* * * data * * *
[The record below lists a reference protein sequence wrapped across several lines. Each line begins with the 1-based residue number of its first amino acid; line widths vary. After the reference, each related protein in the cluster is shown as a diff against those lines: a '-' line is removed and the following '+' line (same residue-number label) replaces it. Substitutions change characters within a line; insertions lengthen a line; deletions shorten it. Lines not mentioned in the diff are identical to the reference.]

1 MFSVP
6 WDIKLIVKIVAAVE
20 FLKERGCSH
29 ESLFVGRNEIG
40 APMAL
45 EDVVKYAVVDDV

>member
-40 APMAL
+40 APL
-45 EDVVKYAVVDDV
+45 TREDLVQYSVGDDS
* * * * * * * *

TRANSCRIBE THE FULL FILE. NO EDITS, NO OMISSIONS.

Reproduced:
[The record below lists a reference protein sequence wrapped across several lines. Each line begins with the 1-based residue number of its first amino acid; line widths vary. After the reference, each related protein in the cluster is shown as a diff against those lines: a '-' line is removed and the following '+' line (same residue-number label) replaces it. Substitutions change characters within a line; insertions lengthen a line; deletions shorten it. Lines not mentioned in the diff are identical to the reference.]

1 MFSVP
6 WDIKLIVKIVAAVE
20 FLKERGCSH
29 ESLFVGRNEIG
40 APMAL
45 EDVVKYAVVDDV

>member
-40 APMAL
+40 APL
-45 EDVVKYAVVDDV
+45 TREDLVQYSVGDDS